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Invisible Labor: A Unilever Exec Dishes on Who Does What in Her Busy Household

We’re partnering with The Second Shift, a company that connects businesses with a network of women experts-for-hire, for a new column called “The Juggle.” Here, we’re asking successful mothers to spill on who does what in their homes, in an effort to shed some light on the concept of “invisible labor.” After all, somebody’s gotta do that laundry…

The Juggler: Mita Mallick, head of diversity and cross-cultural marketing for Unilever

Her job: Overseeing strategies to achieve upper management gender parity: Unilever currently has a 100 percent score on the HRC Corporate Equality Index for Best Places to Work

Married for: 10 years

Number of kids: Two, ages 4 and 6

Hired help: A full-time nanny and a once-per-month house cleaner

Who handles the bills: “My husband.”

Who takes the kids to school: “It’s a combination of me, my husband and my nanny.”

Who schedules the doctor appointments: “My husband.”

Who signs the kids up for summer camp: “My husband.”

Who does the laundry and cleaning: “Our cleaning lady. I grew up very lower middle class. My husband would be like, ‘You just don't value your time and money the same way I do. We've got to hire someone to do this. Are we really going to fight over who's scrubbing the toilet every week?’ Now I outsource where I need to, which I never did before, and I feel like just that has been a really big relief. However, I still put in a load of laundry in between doing emails after the kids are in bed.”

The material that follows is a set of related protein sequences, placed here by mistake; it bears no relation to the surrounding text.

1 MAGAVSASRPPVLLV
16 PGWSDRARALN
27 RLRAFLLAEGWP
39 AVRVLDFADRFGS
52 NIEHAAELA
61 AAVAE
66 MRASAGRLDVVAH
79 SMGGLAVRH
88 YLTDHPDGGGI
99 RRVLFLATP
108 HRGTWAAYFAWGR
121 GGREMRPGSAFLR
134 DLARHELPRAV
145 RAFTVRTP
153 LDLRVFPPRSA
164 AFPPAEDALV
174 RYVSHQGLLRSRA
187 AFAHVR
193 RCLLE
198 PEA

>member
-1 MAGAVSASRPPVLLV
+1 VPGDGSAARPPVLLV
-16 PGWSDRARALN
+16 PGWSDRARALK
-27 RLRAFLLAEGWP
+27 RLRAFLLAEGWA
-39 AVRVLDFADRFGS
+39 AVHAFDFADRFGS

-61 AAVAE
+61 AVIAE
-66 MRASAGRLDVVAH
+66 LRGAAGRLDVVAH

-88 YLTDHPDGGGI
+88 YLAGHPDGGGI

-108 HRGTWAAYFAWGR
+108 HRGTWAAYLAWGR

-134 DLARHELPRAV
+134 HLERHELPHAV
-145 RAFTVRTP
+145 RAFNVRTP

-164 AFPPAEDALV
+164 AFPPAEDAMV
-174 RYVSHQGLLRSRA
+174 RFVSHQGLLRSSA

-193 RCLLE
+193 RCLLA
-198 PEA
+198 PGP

Who does the cooking: “Me. I still don’t have my groceries delivered. I like to go to the grocery store. I like being able to touch the produce. I don’t know if this also counts as ‘me’ time?”

Who does the meal planning: “Me and our nanny. We figure out the meals for the week together: What are we going to eat? What are the kids going to eat?”

Who buys the kids’ clothes and birthday party gifts: “Me. I wish I could give that last one away, but my husband’s not interested in taking over. That makes gifting one of my core responsibilities.”

Who does the scheduling: “Both of us. Every Sunday, my husband and I set the schedule for the week ahead. We go through every day. Like, ‘OK, who’s going to do drop off on Monday? And ‘When do we need our nanny to come in?’ Organizationally, we were trying to use Google Calendars and all this other stuff. Now, we just use our work calendars. I’m a big proponent of work/life integration.”

How Mita Carves Out Extra Time: “Generally, I like to be home by 6 p.m. But I have my nanny stay until 7:30 p.m. or so. I try to go to the gym for 20 minutes, which is what I've decided I can do and also fits into my schedule. So, it's like, OK, run as fast as you can on the treadmill. Twenty minutes. Then I'll shower. I just started doing it last year, after my dad died. I've been on a journey of trying to be kinder to myself.”

RELATED: Why Women Have an Invisible Workload (and Men Don’t) and How to Balance the Scales

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